In that context it begins to again make sense that Joe Biden and his thinkers are giving additional consideration to 2016. The Associated Press is reporting that word has leaked out of the Biden inner and outer circles that serious questions about fundraising and network building have come back into play, and that Biden himself has asked several top staffers to look into what would be needed to establish operations in the earliest primary and caucus states—Iowa, New Hampshire and South Carolina. Some media sources are also reporting that some Biden staff members have drafted working papers with firm deadlines and bullet points on what will be necessary to move forward in Iowa and New Hampshire.

The AP is reporting that if Biden makes a final decision, the announcement will come within four to five weeks. To add fuel to the simmering fire, a New York Times columnist is reporting that some Biden family members—notably the late Beau Biden—have encouraged him to run.

At age 72, Biden may sense that this will be his last opportunity to run for the top job. If elected, Biden would become the oldest President ever to assume office on Inauguration Day (age 74)—though his generally robust health makes such concerns seem irrelevant to some. John McCain, the GOP nominee in 2008, was 72 at the time of his White House run, which—had he won that year—would have given McCain the title of oldest person elected President. Biden could exceed that once hypothetical ceiling.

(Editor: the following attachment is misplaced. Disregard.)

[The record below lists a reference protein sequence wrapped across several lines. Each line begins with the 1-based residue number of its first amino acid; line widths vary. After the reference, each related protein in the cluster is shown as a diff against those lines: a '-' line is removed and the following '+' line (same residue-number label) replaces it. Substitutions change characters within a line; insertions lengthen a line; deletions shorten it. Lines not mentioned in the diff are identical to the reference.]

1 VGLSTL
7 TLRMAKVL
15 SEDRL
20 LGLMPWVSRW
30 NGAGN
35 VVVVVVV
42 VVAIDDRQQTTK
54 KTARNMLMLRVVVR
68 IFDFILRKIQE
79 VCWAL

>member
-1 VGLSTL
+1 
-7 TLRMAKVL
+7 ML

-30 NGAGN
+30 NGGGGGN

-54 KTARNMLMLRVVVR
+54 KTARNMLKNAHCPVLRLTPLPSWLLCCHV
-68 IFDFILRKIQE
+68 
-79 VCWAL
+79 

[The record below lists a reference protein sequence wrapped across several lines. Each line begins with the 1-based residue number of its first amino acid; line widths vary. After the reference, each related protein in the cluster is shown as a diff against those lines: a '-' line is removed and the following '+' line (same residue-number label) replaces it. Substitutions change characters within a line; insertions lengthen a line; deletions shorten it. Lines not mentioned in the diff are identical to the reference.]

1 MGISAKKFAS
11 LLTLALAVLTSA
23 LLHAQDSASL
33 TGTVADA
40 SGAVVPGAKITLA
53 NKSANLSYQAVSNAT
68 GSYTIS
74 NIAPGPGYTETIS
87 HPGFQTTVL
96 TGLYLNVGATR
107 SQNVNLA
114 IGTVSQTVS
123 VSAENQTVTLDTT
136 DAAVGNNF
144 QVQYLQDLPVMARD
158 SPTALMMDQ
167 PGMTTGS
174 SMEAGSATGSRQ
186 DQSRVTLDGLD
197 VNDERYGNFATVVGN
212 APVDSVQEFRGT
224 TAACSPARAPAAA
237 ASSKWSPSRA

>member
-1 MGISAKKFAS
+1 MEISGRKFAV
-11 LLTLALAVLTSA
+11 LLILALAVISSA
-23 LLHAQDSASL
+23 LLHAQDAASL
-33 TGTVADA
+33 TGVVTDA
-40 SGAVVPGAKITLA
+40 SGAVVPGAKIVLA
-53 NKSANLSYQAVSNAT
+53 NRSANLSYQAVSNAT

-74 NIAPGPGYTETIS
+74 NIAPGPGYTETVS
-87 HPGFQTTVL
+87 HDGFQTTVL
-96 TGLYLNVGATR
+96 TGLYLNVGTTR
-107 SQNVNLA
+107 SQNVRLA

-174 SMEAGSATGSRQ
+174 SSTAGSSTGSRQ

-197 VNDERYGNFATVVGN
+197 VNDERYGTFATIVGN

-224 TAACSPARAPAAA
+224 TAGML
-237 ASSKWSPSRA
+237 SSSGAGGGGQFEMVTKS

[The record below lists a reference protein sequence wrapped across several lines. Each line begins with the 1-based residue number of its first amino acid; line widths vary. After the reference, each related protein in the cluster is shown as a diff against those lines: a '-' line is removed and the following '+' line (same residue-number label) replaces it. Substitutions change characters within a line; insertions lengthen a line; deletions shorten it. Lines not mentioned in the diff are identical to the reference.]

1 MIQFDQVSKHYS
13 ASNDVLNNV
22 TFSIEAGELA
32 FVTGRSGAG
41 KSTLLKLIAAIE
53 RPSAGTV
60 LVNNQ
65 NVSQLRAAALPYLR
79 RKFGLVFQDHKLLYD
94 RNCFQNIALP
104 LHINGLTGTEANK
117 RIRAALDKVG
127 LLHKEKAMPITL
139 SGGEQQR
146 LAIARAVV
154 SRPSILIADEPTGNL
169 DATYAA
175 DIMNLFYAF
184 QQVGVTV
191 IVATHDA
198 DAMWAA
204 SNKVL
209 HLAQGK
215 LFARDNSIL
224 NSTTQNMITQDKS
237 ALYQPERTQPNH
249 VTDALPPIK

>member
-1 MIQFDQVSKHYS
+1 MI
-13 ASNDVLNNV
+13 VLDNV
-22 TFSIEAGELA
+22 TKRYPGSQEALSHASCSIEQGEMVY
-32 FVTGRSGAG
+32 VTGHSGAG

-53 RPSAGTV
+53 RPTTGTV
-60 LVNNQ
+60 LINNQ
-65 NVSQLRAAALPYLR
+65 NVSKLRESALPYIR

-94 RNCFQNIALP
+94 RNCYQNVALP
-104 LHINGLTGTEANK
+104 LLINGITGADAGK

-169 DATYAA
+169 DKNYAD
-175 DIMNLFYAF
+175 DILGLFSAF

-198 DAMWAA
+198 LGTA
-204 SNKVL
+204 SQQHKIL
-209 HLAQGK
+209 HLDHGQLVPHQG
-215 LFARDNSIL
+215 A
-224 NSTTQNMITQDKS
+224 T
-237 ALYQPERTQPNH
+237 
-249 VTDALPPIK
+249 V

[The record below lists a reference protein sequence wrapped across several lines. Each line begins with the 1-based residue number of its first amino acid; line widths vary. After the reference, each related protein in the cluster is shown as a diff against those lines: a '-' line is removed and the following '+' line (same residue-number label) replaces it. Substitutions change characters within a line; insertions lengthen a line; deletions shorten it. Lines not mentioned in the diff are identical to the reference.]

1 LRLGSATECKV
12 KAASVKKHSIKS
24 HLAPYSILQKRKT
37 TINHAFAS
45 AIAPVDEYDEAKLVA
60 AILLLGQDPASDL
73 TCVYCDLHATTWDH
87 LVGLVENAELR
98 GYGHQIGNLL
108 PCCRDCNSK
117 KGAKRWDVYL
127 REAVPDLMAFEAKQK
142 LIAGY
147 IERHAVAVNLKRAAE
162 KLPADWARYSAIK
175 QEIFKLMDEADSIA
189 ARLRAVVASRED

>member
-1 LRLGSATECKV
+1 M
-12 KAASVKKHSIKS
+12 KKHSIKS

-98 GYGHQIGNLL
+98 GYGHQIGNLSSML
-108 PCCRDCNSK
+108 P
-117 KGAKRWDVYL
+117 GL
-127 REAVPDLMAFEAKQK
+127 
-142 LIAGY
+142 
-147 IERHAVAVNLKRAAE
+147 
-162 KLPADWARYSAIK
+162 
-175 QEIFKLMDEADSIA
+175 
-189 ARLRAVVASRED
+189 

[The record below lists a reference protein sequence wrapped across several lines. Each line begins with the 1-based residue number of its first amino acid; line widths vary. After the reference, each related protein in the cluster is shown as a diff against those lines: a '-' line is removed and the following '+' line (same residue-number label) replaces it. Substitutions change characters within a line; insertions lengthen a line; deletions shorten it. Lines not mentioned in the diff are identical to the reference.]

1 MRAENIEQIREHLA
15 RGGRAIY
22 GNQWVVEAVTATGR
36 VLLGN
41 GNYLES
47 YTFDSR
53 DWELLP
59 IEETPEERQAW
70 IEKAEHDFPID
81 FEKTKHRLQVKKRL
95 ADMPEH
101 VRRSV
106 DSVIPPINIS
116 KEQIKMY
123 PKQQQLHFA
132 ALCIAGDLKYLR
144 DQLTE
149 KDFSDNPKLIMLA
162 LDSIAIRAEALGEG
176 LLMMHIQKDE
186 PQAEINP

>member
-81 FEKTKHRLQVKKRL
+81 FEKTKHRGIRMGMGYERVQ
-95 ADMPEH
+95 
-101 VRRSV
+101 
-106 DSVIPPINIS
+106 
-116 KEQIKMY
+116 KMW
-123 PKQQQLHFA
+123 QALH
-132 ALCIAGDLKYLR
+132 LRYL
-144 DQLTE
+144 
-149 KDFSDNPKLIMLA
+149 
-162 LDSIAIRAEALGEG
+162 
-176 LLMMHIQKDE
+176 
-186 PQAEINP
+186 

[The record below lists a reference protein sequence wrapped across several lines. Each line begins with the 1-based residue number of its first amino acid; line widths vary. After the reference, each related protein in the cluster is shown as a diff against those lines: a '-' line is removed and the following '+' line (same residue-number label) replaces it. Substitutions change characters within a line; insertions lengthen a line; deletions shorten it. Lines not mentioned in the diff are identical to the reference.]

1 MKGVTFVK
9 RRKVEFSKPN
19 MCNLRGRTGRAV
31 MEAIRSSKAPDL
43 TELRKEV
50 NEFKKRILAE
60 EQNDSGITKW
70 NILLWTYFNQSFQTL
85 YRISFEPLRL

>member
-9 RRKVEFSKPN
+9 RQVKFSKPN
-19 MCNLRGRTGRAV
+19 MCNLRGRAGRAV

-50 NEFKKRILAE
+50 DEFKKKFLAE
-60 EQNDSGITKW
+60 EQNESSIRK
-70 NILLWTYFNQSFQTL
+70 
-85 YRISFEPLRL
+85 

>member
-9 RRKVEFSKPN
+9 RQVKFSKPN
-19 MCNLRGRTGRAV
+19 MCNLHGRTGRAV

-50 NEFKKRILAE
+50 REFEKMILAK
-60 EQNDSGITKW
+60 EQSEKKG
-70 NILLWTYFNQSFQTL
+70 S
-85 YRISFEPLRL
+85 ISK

That Biden would strongly consider a candidacy comes as no surprise to those who have worked with over the years. Biden has run before—three times—and was once one of the Democratic Party’s brightest rising stars. Biden can also go the distance in debates with any Democrat or Republican (Hillary Clinton included) when it comes to a deep understanding of foreign affairs, military matters and intelligence, the budgeting process and government spending. It is easy to think of Clinton as the most experienced of the huge crop of candidates now running for President—until you do the math and realize that Biden served in the U.S. Senate for 36 years, having been first elected in 1972 while Bill Clinton was still in law school and Hillary Rodham was nearing the completion of her studies at Yale.

Biden was the fourth most senior member of the Senate at the time he was selected by President-elect Obama to become Obama’s running mate in 2008. Biden can also demonstrate the sort of Washington negotiating strengths that most candidates—Democrat or Republican—would like to have on their own resumes. He served as a member and later chairman of the Senate Foreign Relations Committee, as well as the Judiciary Committee. His other strengths are infrastructure and criminal justice. Biden is also a fighter: he was at the center of the storm for the Supreme Court nominations of Robert Bork (1987) and Clarence Thomas (1991), arguably the two most controversial high court selection processes in U.S. history. Biden won the loyalty of many Democrats, but also instilled the animus of plenty of Republicans.